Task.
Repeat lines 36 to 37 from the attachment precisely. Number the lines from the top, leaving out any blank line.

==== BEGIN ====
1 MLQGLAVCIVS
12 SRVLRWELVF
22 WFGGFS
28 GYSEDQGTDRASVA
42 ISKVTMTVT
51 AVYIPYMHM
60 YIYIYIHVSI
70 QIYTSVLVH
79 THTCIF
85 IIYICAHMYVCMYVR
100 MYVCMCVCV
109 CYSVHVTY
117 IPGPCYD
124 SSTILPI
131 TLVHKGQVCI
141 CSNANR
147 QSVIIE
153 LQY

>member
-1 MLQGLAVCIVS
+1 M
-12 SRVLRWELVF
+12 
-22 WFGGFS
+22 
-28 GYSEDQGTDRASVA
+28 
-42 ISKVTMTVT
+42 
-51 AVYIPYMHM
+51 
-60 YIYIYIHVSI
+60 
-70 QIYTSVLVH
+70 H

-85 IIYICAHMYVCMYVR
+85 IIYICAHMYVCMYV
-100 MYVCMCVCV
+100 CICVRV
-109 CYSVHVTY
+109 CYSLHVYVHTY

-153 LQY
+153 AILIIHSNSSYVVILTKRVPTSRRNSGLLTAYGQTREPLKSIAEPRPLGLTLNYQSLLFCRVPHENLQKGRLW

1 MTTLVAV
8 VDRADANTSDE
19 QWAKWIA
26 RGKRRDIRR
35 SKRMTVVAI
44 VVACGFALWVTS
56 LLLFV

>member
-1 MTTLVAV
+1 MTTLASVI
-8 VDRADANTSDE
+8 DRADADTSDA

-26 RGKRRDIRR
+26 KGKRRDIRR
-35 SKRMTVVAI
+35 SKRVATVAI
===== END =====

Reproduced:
-85 IIYICAHMYVCMYVR
+85 IIYICAHMYVCMYV